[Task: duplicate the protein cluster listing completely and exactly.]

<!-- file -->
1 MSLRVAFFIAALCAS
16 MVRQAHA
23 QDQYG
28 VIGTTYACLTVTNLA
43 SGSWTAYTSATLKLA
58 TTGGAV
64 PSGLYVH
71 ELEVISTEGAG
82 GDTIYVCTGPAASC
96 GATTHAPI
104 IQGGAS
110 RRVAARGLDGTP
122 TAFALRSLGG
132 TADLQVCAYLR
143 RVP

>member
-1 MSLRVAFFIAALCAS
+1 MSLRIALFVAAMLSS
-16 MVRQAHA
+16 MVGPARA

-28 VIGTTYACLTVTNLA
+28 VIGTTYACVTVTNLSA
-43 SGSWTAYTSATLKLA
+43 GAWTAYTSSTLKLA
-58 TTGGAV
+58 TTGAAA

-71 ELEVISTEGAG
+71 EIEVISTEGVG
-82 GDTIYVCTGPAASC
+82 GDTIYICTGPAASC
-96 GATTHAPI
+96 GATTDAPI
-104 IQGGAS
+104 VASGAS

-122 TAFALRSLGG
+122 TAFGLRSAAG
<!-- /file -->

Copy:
1 MSLRVAFFIAALCAS
16 MVRQAHA
23 QDQYG
28 VIGTTYACLTVTNLA
43 SGSWTAYTSATLKLA
58 TTGGAV
64 PSGLYVH
71 ELEVISTEGAG
82 GDTIYVCTGPAASC
96 GATTHAPI
104 IQGGAS
110 RRVAARGLDGTP
122 TAFALRSLGG
132 TADLQVCAYLR
143 RVP

>member
-1 MSLRVAFFIAALCAS
+1 MSLRIALFVAAMLSS
-16 MVRQAHA
+16 MVGPARA

-28 VIGTTYACLTVTNLA
+28 VIGTTYACVTVTNLSA
-43 SGSWTAYTSATLKLA
+43 GAWTAYTSSTLKLA
-58 TTGGAV
+58 TTGAAA

-71 ELEVISTEGAG
+71 EIEVISTEGVG
-82 GDTIYVCTGPAASC
+82 GDTIYICTGPAASC
-96 GATTHAPI
+96 GATTDAPI
-104 IQGGAS
+104 VASGAS

-122 TAFALRSLGG
+122 TAFGLRSAAG